1. The words “fire, unless caused by the actual fault or privity of the carrier” have a clear natural and ordinary meaning: they exclude the owner/carrier from liability for fire, however that has been caused, provided that (i) it was not caused with their actual fault or privity; and/or (ii) they did not breach their seaworthiness obligations under Article III (which override the Article IV defences).
  2. The word “fire” contains no implicit qualification as to how the fire is started (i.e. accidentally or deliberately, negligently or otherwise), nor is there an implicit qualification depending on who may be responsible for the fire. There is also no proper basis for implying such words as a matter of ordinary meaning – certainly not where Article IV Rule 2(b) contains an express qualification (“unless caused by the actual fault or privity of the carrier”) which makes clear that the fire gives the owner/carrier a defence to a claim unless it was caused by the owner’s/carrier’s actual fault or privity (which was not the case here).
  3. There was therefore no basis for the cargo interests’ argument that the Article IV Rule 2(b) fire defence had a decided meaning under English law, or that the HVR drafting intentions (evident from the travaux préparatoires) were such that the owners would be precluded from relying on the fire defence if the fire had been caused deliberately or negligently by a crew member. Where the words used had a plain meaning excessive regard should not be given to HVR drafting intentions or to previous HVR case-law (even if words used have been held to constitute terms of art).
  4. And, for these reasons, and in view of the assumed facts for the purposes of the agreed preliminary issues, the cargo interests were not assisted by their additional argument that the recent Supreme Court decision in Volcafe v CSAV [2] required owners to show, in terms of the burden of proof, both that the fire was an excluded peril and that it was also the effective cause of the loss.
2. Did the Chief Engineer’s act constitute barratry?

The Court of Appeal considered this briefly, given that it was not necessary in view of its decision on the first issue (on which the owners won).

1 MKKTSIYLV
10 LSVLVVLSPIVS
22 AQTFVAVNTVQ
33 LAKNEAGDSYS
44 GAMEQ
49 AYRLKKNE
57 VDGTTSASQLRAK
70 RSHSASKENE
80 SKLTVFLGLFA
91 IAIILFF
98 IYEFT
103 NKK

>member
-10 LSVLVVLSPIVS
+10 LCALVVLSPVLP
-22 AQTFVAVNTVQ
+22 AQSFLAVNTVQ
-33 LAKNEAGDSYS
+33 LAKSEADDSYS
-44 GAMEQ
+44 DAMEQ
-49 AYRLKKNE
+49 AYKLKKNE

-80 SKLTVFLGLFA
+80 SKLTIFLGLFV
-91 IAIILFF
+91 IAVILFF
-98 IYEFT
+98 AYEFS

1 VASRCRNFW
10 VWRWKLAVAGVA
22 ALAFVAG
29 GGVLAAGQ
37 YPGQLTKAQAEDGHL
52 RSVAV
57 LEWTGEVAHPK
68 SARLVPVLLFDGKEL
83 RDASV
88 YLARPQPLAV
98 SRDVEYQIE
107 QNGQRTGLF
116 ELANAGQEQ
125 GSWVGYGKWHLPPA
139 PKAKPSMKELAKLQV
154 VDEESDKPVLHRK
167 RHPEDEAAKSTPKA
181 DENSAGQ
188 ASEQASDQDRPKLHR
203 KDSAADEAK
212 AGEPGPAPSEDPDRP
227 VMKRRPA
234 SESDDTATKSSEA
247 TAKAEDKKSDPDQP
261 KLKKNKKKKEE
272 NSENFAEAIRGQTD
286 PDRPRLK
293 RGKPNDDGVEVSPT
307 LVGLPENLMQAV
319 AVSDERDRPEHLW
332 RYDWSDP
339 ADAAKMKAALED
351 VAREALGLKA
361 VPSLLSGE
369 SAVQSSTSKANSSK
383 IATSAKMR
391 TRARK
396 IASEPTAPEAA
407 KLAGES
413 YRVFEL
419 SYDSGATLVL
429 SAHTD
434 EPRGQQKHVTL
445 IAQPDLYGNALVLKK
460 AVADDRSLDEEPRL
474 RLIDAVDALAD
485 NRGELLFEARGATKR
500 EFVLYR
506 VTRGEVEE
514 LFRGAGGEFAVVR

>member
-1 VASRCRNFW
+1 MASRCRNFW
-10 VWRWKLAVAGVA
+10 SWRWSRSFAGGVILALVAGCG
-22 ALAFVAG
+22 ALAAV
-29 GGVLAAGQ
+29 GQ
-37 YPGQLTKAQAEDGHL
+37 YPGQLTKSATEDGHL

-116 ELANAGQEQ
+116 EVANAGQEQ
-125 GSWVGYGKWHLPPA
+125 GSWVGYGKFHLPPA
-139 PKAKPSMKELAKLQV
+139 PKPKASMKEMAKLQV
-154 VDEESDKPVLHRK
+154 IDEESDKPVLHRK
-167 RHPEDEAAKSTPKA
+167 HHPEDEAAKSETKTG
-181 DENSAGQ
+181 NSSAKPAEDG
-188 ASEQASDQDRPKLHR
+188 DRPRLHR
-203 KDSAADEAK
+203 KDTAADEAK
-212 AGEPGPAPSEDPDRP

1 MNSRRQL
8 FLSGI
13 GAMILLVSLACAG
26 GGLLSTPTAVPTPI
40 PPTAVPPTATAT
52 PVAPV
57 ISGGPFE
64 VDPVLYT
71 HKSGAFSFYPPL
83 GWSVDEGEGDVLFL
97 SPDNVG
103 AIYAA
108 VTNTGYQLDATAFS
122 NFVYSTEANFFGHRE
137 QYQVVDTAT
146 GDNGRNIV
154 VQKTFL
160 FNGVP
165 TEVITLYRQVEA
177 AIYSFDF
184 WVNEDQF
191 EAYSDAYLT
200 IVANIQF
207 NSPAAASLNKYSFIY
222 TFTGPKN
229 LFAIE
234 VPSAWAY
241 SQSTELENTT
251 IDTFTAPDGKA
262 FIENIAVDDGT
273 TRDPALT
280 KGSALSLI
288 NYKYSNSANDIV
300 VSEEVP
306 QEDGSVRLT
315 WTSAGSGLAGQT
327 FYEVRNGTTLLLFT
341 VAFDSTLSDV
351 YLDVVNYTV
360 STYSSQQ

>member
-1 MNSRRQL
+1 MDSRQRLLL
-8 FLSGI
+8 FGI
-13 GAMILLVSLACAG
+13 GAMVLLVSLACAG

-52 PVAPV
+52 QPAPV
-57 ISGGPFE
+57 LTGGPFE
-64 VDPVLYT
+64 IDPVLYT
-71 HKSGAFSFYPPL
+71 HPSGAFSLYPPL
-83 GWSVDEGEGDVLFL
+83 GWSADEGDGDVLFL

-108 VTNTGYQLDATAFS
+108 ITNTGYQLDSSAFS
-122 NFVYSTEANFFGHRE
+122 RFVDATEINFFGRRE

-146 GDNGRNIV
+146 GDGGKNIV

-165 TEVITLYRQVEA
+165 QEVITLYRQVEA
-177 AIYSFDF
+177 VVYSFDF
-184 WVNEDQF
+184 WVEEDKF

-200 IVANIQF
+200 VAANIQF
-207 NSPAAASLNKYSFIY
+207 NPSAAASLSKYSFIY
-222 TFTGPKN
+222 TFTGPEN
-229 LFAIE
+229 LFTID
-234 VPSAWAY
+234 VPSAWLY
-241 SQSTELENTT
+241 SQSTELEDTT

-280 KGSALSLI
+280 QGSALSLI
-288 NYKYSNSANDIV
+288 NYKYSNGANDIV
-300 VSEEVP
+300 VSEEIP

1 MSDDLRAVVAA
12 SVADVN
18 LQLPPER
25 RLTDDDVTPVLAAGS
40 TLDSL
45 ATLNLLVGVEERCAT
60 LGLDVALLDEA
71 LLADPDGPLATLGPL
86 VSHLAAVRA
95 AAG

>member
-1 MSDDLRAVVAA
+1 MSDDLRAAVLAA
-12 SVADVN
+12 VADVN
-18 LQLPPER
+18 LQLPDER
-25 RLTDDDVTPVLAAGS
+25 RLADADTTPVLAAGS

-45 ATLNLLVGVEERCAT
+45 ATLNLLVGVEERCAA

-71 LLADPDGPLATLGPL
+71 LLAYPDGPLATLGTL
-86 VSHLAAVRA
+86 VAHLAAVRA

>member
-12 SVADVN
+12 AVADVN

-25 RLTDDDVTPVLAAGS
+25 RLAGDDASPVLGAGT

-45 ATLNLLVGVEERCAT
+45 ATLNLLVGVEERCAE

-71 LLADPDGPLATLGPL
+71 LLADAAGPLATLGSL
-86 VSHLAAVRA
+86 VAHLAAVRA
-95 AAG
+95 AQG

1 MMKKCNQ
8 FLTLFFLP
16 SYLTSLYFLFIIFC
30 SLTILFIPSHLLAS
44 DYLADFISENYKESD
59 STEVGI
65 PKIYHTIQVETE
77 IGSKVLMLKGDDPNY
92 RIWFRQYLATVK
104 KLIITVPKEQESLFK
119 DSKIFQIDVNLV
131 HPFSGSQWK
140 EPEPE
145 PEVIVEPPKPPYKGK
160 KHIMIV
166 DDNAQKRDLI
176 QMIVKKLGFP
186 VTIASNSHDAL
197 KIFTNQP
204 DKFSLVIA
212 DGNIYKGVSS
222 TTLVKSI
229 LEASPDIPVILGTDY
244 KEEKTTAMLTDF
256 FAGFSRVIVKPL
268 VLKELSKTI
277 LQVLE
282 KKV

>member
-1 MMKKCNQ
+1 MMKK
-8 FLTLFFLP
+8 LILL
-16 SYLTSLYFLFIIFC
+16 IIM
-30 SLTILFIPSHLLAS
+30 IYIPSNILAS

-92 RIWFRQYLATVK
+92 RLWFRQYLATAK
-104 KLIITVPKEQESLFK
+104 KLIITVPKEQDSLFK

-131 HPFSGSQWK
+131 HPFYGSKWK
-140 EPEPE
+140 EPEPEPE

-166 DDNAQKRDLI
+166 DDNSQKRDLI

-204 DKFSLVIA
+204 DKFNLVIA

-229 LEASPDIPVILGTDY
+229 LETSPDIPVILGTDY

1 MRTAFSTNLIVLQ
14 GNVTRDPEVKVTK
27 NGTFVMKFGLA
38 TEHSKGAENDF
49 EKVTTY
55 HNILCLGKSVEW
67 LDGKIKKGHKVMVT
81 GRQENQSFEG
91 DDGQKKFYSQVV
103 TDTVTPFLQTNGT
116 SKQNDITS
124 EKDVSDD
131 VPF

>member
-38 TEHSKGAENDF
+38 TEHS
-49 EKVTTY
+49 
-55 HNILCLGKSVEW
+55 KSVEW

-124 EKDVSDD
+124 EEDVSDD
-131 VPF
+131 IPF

The owners argued that the chief engineer’s act could not constitute barratry without the requisite criminal intention – which could not have been the case here if the chief engineer had been insane. The cargo interests disagreed that a criminal intention was required for an act to constitute ‘barratry’.

Without deciding that point, however, the Court of Appeal held that the judge had been wrong to hold that this question could be considered without being advised of further facts – it was not for the courts to answer hypothetical questions and, in this case, the pleading of insanity had not been made by the owners (indeed they remained unable to say if the chief engineer was insane and, if so, on what basis).


The judgment clarifies the scope of the fire defence under Article IV Rule 2(b) and its availability to a carrier. It makes clear that the defence is available so long as there is no actual fault or privity on the part of the carrier, even where the fire was deliberately caused by a crew member. It also makes clear that drafting intentions and previous case-law must not be given excessive regard if the words used have a clear, plain meaning.

A copy of the judgment can be found here.

[1] Glencore Energy UK Ltd & Anr v Freeport Holdings Ltd (The ‘Lady M’) [2019] EWCA Civ 388

[2] [2018] UKSC 61.  A link to our Briefing on this can be found here: https://www.wfw.com/wp-content/uploads/2018/12/WFW-Briefing-Burden-of-Proof-Under-the-Hague-Rules.pdf)